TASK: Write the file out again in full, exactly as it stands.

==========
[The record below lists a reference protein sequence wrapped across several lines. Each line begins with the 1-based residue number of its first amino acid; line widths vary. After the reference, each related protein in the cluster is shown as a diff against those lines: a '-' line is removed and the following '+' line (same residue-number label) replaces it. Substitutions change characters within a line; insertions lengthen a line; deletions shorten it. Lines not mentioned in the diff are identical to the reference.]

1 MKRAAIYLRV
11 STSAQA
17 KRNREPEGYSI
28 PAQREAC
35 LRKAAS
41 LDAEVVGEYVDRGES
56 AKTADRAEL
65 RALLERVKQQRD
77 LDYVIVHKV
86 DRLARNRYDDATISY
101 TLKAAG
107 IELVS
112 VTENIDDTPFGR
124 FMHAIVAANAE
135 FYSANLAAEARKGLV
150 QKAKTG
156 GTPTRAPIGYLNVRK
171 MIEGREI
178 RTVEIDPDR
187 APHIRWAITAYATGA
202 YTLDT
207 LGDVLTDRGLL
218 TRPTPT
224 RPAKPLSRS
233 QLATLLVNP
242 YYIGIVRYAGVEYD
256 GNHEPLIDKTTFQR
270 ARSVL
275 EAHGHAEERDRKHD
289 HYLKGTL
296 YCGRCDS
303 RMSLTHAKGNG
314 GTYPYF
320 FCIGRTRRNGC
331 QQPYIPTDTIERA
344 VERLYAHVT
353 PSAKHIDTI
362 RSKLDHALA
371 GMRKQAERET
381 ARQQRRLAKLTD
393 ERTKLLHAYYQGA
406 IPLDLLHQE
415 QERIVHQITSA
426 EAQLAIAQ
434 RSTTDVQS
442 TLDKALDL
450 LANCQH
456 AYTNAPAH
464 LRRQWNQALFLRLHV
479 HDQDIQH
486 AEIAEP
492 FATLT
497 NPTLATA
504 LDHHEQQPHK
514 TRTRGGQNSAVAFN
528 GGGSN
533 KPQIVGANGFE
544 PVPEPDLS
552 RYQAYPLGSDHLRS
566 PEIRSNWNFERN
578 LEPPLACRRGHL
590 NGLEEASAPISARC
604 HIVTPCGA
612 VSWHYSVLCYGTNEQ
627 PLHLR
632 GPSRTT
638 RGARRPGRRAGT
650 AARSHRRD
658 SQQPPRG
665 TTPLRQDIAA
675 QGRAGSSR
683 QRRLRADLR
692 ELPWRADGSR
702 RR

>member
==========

[The record below lists a reference protein sequence wrapped across several lines. Each line begins with the 1-based residue number of its first amino acid; line widths vary. After the reference, each related protein in the cluster is shown as a diff against those lines: a '-' line is removed and the following '+' line (same residue-number label) replaces it. Substitutions change characters within a line; insertions lengthen a line; deletions shorten it. Lines not mentioned in the diff are identical to the reference.]

1 MKRAAIYLRV
11 STSAQA
17 KRNREPEGYSI
28 PAQREAC
35 LRKAAS
41 LDAEVVGEYVDRGES
56 AKTADRAEL
65 RALLERVKQQRD
77 LDYVIVHKV
86 DRLARNRYDDATISY
101 TLKAAG
107 IELVS
112 VTENIDDTPFGR
124 FMHAIVAANAE
135 FYSANLAAEARKGLV
150 QKAKTG
156 GTPTRAPIGYLNVRK
171 MIEGREI
178 RTVEIDPDR
187 APHIRWAITAYATGA
202 YTLDT
207 LGDVLTDRGLL
218 TRPTPT
224 RPAKPLSRS
233 QLATLLVNP
242 YYIGIVRYAGVEYD
256 GNHEPLIDKTTFQR
270 ARSVL
275 EAHGHAEERDRKHD
289 HYLKGTL
296 YCGRCDS
303 RMSLTHAKGNG
314 GTYPYF
320 FCIGRTRRNGC
331 QQPYIPTDTIERA
344 VERLYAHVT
353 PSAKHIDTI
362 RSKLDHALA
371 GMRKQAERET
381 ARQQRRLAKLTD
393 ERTKLLHAYYQGA
406 IPLDLLHQE
415 QERIVHQITSA
426 EAQLAIAQ
434 RSTTDVQS
442 TLDKALDL
450 LANCQH
456 AYTNAPAH
464 LRRQWNQALFLRLHV
479 HDQDIQH
486 AEIAEP
492 FATLT
497 NPTLATA
504 LDHHEQQPHK
514 TRTRGGQNSAVAFN
528 GGGSN
533 KPQIVGANGFE
544 PVPEPDLS
552 RYQAYPLGSDHLRS
566 PEIRSNWNFERN
578 LEPPLACRRGHL
590 NGLEEASAPISARC
604 HIVTPCGA
612 VSWHYSVLCYGTNEQ
627 PLHLR
632 GPSRTT
638 RGARRPGRRAGT
650 AARSHRRD
658 SQQPPRG
665 TTPLRQDIAA
675 QGRAGSSR
683 QRRLRADLR
692 ELPWRADGSR
702 RR

>member